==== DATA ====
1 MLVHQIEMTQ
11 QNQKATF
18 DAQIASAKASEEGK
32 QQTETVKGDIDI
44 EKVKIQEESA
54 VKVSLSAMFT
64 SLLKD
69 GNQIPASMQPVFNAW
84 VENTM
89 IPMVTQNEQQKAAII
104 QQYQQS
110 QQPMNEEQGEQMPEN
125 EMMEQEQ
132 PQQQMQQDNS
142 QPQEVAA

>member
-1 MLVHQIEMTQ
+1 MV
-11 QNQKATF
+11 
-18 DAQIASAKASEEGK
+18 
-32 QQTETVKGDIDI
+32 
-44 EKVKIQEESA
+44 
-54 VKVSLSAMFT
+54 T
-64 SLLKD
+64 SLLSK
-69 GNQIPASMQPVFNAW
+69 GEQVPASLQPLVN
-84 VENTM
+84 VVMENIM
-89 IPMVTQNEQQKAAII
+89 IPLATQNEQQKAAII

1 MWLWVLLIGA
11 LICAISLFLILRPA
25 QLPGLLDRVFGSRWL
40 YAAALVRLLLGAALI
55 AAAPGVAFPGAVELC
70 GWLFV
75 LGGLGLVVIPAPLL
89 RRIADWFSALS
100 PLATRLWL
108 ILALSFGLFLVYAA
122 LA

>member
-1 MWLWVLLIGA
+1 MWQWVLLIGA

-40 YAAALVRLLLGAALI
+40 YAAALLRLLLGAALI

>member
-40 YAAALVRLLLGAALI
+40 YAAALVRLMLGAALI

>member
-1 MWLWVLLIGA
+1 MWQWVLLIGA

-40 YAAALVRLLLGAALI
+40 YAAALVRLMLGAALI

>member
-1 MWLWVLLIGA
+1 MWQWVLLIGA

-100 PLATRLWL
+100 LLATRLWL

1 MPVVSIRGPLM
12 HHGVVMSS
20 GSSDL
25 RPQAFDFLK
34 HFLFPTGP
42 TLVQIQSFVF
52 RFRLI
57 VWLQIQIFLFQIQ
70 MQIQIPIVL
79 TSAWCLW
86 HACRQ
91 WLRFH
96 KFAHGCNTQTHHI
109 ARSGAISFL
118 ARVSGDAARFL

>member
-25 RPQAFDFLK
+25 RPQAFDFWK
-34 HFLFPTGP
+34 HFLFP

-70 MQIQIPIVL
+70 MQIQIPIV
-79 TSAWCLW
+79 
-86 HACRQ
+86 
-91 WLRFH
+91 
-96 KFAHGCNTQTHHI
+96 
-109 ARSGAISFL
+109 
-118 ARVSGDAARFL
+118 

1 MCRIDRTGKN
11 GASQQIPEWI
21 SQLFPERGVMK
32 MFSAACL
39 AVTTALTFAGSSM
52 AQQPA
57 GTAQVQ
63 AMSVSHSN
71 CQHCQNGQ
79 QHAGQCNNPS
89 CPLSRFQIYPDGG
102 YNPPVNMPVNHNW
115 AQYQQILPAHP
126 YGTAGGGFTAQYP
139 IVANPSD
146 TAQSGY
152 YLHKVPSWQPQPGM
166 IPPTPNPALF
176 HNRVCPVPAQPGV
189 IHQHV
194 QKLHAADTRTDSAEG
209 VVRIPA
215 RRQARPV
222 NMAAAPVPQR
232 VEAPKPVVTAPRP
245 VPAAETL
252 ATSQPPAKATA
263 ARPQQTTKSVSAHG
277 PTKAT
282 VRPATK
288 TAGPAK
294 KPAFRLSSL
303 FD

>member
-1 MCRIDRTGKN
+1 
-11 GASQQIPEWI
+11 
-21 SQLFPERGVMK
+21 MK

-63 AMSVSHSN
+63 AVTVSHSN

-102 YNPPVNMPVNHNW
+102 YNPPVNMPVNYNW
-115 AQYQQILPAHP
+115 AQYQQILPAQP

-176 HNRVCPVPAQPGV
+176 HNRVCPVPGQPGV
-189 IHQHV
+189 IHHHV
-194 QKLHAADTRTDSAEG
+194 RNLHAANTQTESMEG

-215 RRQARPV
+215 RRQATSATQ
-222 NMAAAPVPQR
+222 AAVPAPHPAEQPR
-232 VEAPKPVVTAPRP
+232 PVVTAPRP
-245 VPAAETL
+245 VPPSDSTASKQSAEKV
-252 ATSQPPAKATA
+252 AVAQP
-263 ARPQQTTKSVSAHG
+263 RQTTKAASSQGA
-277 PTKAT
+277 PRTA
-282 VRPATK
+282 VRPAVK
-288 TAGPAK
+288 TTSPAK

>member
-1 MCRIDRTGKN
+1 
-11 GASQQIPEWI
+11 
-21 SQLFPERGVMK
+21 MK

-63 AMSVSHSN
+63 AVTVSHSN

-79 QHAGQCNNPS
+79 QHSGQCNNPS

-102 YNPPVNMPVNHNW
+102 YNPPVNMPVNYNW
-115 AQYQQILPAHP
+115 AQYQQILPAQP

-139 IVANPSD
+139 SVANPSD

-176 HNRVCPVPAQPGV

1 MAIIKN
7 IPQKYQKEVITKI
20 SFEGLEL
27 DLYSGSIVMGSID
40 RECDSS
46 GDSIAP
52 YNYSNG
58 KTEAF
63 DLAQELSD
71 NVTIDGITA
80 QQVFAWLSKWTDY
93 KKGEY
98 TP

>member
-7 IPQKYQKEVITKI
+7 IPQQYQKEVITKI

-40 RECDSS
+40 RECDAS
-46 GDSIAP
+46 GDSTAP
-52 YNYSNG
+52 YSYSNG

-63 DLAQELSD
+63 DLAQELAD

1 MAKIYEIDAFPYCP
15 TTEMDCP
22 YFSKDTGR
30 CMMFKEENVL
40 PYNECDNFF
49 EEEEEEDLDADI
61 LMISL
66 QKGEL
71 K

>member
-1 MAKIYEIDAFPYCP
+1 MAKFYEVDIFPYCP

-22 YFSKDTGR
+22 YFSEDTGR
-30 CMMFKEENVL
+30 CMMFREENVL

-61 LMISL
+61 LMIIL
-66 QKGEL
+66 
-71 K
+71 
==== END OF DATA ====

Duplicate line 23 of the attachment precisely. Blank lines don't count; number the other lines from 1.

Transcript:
-32 QQTETVKGDIDI